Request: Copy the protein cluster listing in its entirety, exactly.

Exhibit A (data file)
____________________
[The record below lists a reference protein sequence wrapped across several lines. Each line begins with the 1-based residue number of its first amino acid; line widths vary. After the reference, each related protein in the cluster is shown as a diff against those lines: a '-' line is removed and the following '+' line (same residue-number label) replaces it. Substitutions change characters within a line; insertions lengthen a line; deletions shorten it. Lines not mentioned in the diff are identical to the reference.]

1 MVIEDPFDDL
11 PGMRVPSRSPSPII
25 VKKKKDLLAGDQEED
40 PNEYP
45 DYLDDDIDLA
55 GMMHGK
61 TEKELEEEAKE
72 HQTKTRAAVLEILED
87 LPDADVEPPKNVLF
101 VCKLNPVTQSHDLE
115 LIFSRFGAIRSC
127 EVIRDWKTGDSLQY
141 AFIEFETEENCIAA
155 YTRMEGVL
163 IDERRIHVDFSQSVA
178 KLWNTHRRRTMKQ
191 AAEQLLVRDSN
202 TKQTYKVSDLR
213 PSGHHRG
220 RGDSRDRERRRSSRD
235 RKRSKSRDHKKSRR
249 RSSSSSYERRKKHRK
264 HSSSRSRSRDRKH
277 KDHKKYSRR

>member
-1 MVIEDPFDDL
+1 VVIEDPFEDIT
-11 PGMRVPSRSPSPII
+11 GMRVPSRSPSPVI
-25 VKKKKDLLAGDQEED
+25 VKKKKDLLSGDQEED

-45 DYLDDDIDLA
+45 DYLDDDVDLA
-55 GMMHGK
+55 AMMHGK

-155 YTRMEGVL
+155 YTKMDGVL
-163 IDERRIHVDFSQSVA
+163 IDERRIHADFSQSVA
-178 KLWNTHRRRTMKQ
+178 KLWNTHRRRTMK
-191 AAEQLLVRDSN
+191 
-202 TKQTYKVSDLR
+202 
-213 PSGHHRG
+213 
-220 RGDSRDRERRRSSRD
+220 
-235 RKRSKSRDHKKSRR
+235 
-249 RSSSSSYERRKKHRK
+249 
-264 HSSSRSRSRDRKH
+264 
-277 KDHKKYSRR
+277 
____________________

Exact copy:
[The record below lists a reference protein sequence wrapped across several lines. Each line begins with the 1-based residue number of its first amino acid; line widths vary. After the reference, each related protein in the cluster is shown as a diff against those lines: a '-' line is removed and the following '+' line (same residue-number label) replaces it. Substitutions change characters within a line; insertions lengthen a line; deletions shorten it. Lines not mentioned in the diff are identical to the reference.]

1 MVIEDPFDDL
11 PGMRVPSRSPSPII
25 VKKKKDLLAGDQEED
40 PNEYP
45 DYLDDDIDLA
55 GMMHGK
61 TEKELEEEAKE
72 HQTKTRAAVLEILED
87 LPDADVEPPKNVLF
101 VCKLNPVTQSHDLE
115 LIFSRFGAIRSC
127 EVIRDWKTGDSLQY
141 AFIEFETEENCIAA
155 YTRMEGVL
163 IDERRIHVDFSQSVA
178 KLWNTHRRRTMKQ
191 AAEQLLVRDSN
202 TKQTYKVSDLR
213 PSGHHRG
220 RGDSRDRERRRSSRD
235 RKRSKSRDHKKSRR
249 RSSSSSYERRKKHRK
264 HSSSRSRSRDRKH
277 KDHKKYSRR

>member
-1 MVIEDPFDDL
+1 VVIEDPFEDIT
-11 PGMRVPSRSPSPII
+11 GMRVPSRSPSPVI
-25 VKKKKDLLAGDQEED
+25 VKKKKDLLSGDQEED

-45 DYLDDDIDLA
+45 DYLDDDVDLA
-55 GMMHGK
+55 AMMHGK

-155 YTRMEGVL
+155 YTKMDGVL
-163 IDERRIHVDFSQSVA
+163 IDERRIHADFSQSVA
-178 KLWNTHRRRTMKQ
+178 KLWNTHRRRTMK
-191 AAEQLLVRDSN
+191 
-202 TKQTYKVSDLR
+202 
-213 PSGHHRG
+213 
-220 RGDSRDRERRRSSRD
+220 
-235 RKRSKSRDHKKSRR
+235 
-249 RSSSSSYERRKKHRK
+249 
-264 HSSSRSRSRDRKH
+264 
-277 KDHKKYSRR
+277 